Is Torah Everything … OR is Everything Torah II

Why is the Zodiac sign of the month of Sivan the twins?
Why are we often frustrated by failure despite having put forth our very best efforts?
Conversely, why does unanticipated success sometimes come our way, relatively effortlessly?

… Similarly the Holy One, blessed be He, say to [the Children of] Israel: ‘My children! I created the inclination to evil but I [also] created the Torah, as its antidote [lit. seasoning]; if you busy yourselves with the Torah, you will not be delivered to your inclinations to evil.

— Kidushin 30B

Our Rabbis taught: There are two kidneys within Man, one of which counsels him to good, [while] the other counsels him to evil; and it is reasonable to suppose that the good one is on his right side and the bad one on his left, as it is written, “A wise man’s heart /insight is at his right side, but a fool’s heart/ insight is at his left.” (Koheles10:2)

— Brachos 61A

I considered my ways, and retraced my footsteps towards your testimonies.

—Tehillim 119:59

If you will “walk/go in” My statutes (Vayikra 26:3)” This alludes to what is written in Tehillim “I considered my ways, and retraced my footsteps towards your testimonies” [King] David was [really] saying “L-rd of the Universe every day I used to think ‘I plan on going to a certain place, and to a certain dwelling’ yet my feet walked me [as if of their own accord] to synagogues and Yeshivos.  Thus ‘[I] retraced my footsteps towards your testimonies’ “

—Vayikra Rabbah 35:1

He enthroned the letter Zayin as king over motion and he bound a crown to it and he combined one with another and with them he formed Gemini (i.e. the zodiacal constellation sign of twins) in the Universe (Space), Sivan in Year (Time) and the left foot in Soul of male and female.

— Sefer Yetzirah 5:7

In the above excerpt cited above from Sefer Yetzirah we find an example of, the kabbalistic– teaching that we’ve learned about in recent weeks; that all that HaShem created exists on the three parallel planes of olam/shanah/nefesh-world/year/soul i.e. in the realms of space, time and spirit.

For Rav Tzadok, the Lubliner Kohen, the parallel between motion, feet and Sivan are all fairly self-evident.  Sivan is the month of Mattan Torah-the Revelation at Sinai; when Torah was brought from Heaven to earth and the all-encompassing system of Torah observance is known as Halachah; a conjugation of the Hebrew verb translated as “walking” or “going”. In Parshas Bechukosai we analyzed passages of the Mei HaShiloach in which the kinetic nature of Torah, i.e. how Torah transforms “standers” and “sitters” into “goers” and “walkers” was explored at length.

What is less self-evident is why the motion of the Torah-of-Sivan relates specifically to the souls left foot rather than to the souls right foot. After all, the wisest of all men taught that mans inclination to evil is associated with the left side of his being (heart/ kidney) why should the Torah-of-Sivan, the source of all that is good and the antidote to the yetzer hara-the inclination to evil; parallel the foot that is on man’s “bad” side?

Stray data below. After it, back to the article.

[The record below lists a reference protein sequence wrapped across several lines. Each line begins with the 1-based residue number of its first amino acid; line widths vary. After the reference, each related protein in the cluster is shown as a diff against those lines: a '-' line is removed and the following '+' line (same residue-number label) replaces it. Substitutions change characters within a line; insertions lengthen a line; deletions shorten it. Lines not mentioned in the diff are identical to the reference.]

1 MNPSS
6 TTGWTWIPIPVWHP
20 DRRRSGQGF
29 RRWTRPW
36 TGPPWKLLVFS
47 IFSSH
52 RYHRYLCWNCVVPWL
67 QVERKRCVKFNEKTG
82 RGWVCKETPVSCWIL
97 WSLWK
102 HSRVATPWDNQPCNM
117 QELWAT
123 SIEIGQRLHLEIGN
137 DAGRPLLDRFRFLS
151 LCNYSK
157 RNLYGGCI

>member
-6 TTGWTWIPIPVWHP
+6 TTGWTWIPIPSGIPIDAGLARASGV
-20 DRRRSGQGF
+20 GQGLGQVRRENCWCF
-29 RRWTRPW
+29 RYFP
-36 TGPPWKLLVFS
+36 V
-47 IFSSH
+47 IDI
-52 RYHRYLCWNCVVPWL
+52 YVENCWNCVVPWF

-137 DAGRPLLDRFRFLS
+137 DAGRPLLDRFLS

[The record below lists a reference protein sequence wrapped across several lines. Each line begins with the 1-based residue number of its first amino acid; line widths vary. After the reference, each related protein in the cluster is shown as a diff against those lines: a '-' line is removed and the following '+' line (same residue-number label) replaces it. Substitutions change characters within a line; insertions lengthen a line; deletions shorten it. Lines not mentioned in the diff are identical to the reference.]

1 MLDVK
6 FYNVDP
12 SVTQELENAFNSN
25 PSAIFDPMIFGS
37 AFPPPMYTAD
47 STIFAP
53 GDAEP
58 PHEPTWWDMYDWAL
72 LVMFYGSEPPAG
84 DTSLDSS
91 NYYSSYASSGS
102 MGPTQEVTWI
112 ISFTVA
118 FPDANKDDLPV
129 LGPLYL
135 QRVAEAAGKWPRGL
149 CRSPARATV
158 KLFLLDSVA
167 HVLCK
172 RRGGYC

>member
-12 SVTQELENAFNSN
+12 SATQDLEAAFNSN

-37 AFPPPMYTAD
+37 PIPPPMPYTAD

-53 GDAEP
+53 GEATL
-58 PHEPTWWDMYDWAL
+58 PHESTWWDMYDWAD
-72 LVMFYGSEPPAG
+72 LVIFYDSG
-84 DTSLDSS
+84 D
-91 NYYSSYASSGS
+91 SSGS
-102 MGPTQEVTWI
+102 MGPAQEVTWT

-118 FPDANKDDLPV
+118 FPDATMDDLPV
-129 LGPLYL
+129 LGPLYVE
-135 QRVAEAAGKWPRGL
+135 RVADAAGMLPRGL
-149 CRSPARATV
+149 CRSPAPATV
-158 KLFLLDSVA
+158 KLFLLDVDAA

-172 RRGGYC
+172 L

The Lubliner Kohen taught that the “foolish” counsel of the left kidney is towards external, superficial pursuits, not necessarily purely evil recreations but diversions that lack the obvious positive moral/ ethical charge of an overt mitzvah. The Sefer Yetzirah parallels Sivan — the month of the Gift of Torah — with the souls left foot to showcase Torah’s transformative, ameliorating power. The soul’s right side is intrinsically good and constitutionally in synch with Torah.  It is the souls left side and, in particular, the left foot that “needs” the Torah more, as it were, to “season” it into something worthy that is a kinetic force for good.  Torah is the antidote for the infirmity of left-footedness.  When one walks with Torah his feet — even his left foot — as if on autopilot, walk him to good destinations. Through the power of walking in the Torah’s statutes Dovid the King became as unconscious as a sleepwalker, relentlessly moving towards Batei Knesiyos u’Batei Midrashos-synagogues and Yeshivos.

Yet this effortless, autopilot movement towards good seems to challenge the Talmudic axiom: Rav Yitzchok also said: If a man says to you, “I have made an effort but have not found”, do not believe him. If he says, “I have made no effort but still have found”, do not believe him. [Only] If he says, “I have made an effort and found”, you may believe him. (Megillah 6B)  The royal feet, even the left foot, of Dovid the King which automatically walked him to Batei Knesiyos u’Batei Midrashos seem to be a classic manifestation of “I have made no effort … but (still) have found.”